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Twelve Yards by Ben Lyttleton

Release date: 05th June, 2014
Publisher: Bantam Press

List Price: 14.99
Our Price: 10.49
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If there’s one consolation to take from England’s abject surrender in Brazil it’s that at least we didn’t have to contend with the collective agony of a penalty shoot-out.

Hiding behind the sofa and peering optimistically at the television screen as we go agonisingly close to victory is no way for grown men to behave. In any event, England supporters should, by now, be used to the perennial disappointment of a miss from twelve yards; after all, since 1990, the national team has been eliminated from six major tournaments on penalties (the World Cup in 1990, 1998, 2006 and the European Championships in 1996, 2004 and 2012), none of which we’ve looked like winning.

And there’s there rub. As Ben Lyttleton points out in Twelve Yards, the more frequent your penalty success, the greater the likelihood of being successful next time. The statistics prove this: a team that has won its last two shoot-outs has an 89 percent chance of winning its next one, whereas a side that has failed in its last two shoot-outs has only a 57 percent chance of success.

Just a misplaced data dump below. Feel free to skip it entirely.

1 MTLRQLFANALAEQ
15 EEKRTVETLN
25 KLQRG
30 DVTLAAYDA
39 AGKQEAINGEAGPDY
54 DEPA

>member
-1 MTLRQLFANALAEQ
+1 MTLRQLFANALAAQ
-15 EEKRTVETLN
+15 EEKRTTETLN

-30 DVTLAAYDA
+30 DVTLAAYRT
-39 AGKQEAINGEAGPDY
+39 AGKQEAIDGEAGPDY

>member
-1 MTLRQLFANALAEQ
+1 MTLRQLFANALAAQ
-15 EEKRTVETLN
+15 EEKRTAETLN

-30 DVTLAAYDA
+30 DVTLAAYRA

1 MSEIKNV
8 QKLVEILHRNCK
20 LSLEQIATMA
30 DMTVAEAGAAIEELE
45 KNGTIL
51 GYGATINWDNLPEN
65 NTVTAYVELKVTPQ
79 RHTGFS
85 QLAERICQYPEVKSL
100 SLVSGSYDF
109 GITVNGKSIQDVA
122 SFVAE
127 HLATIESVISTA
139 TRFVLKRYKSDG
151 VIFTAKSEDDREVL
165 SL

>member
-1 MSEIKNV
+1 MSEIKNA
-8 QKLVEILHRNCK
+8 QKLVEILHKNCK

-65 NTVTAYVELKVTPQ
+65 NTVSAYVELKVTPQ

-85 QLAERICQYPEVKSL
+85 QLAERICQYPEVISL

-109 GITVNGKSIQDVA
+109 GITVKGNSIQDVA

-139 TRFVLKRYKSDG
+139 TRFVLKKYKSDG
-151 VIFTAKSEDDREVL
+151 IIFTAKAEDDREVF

Twelve Yards is full of similar, easily digestible stats. For example, most fans know that it’s much better to take the opening kick in a shoot-out rather than go second – Lyttleton calculates that the odds are around 60:40 in favour of the team taking the first spot kick. He’s also discovered that the probability of success when a player is taking a penalty to save the match is only 62 percent, whereas when striking to win a match, it rises to 92 percent.

Even strong, mentally tough characters miss penalties – though not if they’re German – and Lyttleton’s timely psychological references complements a well-paced narrative that avoids descending into psychobabble.

Goalkeepers are the penalty kick’s forgotten men – unless they save them – and Chelsea ‘keeper Petr Cech offers evidence of how this is achieved. He looks for one (or more) of 13 different signals when faced with a penalty taker which might identify the ball’s ultimate direction. Lyttleton supplements this by calculating that the optimum time a goalkeeper should keep the penalty taker waiting is between 1.7 and 4.5 seconds.

Supporters agree that penalty kicks are an unsatisfactory method of settling a match, but for drama, tears and joy, there’s no better denouement. Thank goodness we Englishmen don’t have to face it this time.


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